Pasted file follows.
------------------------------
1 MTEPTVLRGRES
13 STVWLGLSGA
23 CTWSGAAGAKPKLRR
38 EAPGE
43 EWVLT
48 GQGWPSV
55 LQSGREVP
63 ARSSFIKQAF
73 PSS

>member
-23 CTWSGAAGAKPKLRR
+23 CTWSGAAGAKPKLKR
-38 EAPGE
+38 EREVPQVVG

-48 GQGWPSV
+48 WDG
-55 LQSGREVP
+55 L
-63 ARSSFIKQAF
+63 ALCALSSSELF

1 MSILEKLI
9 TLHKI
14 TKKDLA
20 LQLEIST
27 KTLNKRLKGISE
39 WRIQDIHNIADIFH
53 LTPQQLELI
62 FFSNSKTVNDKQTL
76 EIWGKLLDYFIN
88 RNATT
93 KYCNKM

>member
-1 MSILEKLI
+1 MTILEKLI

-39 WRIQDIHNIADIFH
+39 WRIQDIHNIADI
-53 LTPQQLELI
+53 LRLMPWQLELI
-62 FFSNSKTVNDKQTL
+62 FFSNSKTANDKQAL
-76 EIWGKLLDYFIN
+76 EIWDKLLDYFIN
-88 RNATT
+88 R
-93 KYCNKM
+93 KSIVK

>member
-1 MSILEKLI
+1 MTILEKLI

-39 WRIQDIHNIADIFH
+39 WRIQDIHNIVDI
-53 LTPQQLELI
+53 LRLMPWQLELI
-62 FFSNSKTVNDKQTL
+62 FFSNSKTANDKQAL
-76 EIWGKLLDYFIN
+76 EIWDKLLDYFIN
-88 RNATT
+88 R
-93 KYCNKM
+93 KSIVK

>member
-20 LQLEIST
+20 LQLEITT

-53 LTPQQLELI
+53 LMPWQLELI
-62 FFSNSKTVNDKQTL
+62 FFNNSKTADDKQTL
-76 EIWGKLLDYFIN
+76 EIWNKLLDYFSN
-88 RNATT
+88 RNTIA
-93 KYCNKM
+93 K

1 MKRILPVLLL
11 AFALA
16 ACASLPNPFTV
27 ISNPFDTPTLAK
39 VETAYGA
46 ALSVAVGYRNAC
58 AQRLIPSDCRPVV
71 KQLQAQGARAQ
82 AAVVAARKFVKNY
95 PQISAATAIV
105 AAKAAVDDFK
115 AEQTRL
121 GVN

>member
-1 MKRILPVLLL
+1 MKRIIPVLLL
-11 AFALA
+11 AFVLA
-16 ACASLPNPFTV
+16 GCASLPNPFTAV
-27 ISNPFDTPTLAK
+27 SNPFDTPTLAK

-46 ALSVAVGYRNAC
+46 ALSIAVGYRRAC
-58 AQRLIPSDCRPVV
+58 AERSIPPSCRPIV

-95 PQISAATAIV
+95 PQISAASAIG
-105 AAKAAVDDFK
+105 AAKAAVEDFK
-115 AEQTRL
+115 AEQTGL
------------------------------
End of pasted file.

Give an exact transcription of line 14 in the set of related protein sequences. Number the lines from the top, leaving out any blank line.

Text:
+38 EREVPQVVG